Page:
Product Name Serve Size Iron(g)
Coco Pops® 30 25% RDI
Corn Flakes 35 25% RDI
Corn Flakes Gluten Free 35 25% RDI
Crunchy Nut® Corn Flakes 35 20% RDI
Frosties® 30 15% RDI
Rice Bubbles® 35 25% RDI
Rice Bubbles® Multigrain Shapes 30 25% RDI
Special K® Gluten Free 40 15% RDI
Hi Rebecca, We’re definitely in the process of launching new products, but ssshhhh it’s a secret, we don’t want our competitors knowing. We know you will love the new products. Keep an eye on our facebook page https://www.facebook.com/KelloggAU/ (like it to get our posts in your new feed), we’ll surely announce it there!
Hi Donna, The majority of our ingredients are sourced from local Australian suppliers; but some of the minor ingredients are sourced from a variety of global suppliers in Europe, U.SA, China, Turkey, Argentina etc. Specific locations can change depending on availability, but at the moment our sultanas are imported form Turkey.
The quality of all our ingredients is just as important to us as it is to you! All of our ingredient suppliers, regardless of where they are in the world must meet a whole range of stringent regulatory requirements (things like third party audits, food safety and compliance to all applicable regulations, including those set by the Food Standards Australia New Zealand (FSANZ), as well as our own Kellogg’s Good Manufacturing Practices (GMP’s), and Hazard Analysis and Critical Control Points(HACCP) if you want to get into the nitty-gritty of what we ask for) before we enter into any supply agreements.
Hi Danielle, Wholegrain cereals contain flakes that include all three parts of the natural grain. The whole grain includes:
Hi Sandra – We get this question a lot, and have definitely looked into it! Unfortunately, our current packaging set up just couldn’t cope with the addition of zip locks, as it would make the process much slower and more expensive too.
We do have a select few products with zip locks that are packaged in external facilities, but it isn’t a feasible option for all of our products.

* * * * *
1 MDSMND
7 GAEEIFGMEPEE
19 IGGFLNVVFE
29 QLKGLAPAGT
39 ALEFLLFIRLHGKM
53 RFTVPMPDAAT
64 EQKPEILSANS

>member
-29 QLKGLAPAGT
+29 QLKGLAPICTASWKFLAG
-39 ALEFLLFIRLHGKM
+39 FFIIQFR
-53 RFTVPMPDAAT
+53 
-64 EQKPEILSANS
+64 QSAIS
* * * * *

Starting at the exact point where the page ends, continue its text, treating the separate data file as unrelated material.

Thanks for your question. BHT is not permitted for use as an additive in food products in Australia – so you won’t find it in any of our products.
Hey Kelli, the Health Star Rating for Coco Pops is actually 2 stars, not 3.5. The rating on the front of the cereal box is the one to use when looking at the Health Star Rating for our products. The confusion may have been caused by the ‘example only’ panel on the side of pack that helps explain how the system works which was set at 3.5 across all of our products.
We recognise that this was a little confusing so we’ve now updated all of our current packs so that the ratings on front and side of pack match. Hope this clears things up.
Hi Sierra, to start you off, our in house dietitians recommend including all of the elements of what we call a balanced breakfast to make sure you’re getting everything you need to start the day: Grains, dairy (or alternatives like soy) and fruit or protein. A delicious combination you can try would be a whole grain or high fibre cereal served with some milk or yoghurt plus sliced fresh fruit like kiwi or strawberries.
The things to look for in a cereal are fibre, wholegrain, protein and essential vitamins and minerals. One of our favourites is Sultana Bran which is a tasty all-rounder, high in fibre and in wholegrain and is delicious mixed with hot milk or yoghurt. The All-Bran range is a great choice as is our Special K Nourish range and the Special K Protein Granola. We have some of the healthiest (and tastiest) cereals on the shelf – so we recommend you take a look in the aisle to see what looks the best to you!
heckout this link on our website that gives you more information on benefits of grain based cereals:
Hi Johanna – thanks for your question!
In the past 12 months we’ve sold more than 70 million boxes of Kellogg cereals in Australia, and Nutri Grain is definitely the most popular! We don’t like to pick favourites though, we have so many great breakfast products that we’re proud of, like some of the old favourites such as Corn Flakes and Rice Bubbles, which have been a staple of Aussie pantries for over 90 years.
Hey Fran, best before dates are very different from expiry dates. Best Before dates are mainly recommendation that the product will remain in good condition till that date. There is no harm in consuming the product after the best before date. However, Expiry dates, which are on most medicines, have to be followed strictly as the composition of the ingredients may change after expiry date and should not be consumed. All Kellogg products have only a best before date on the packs.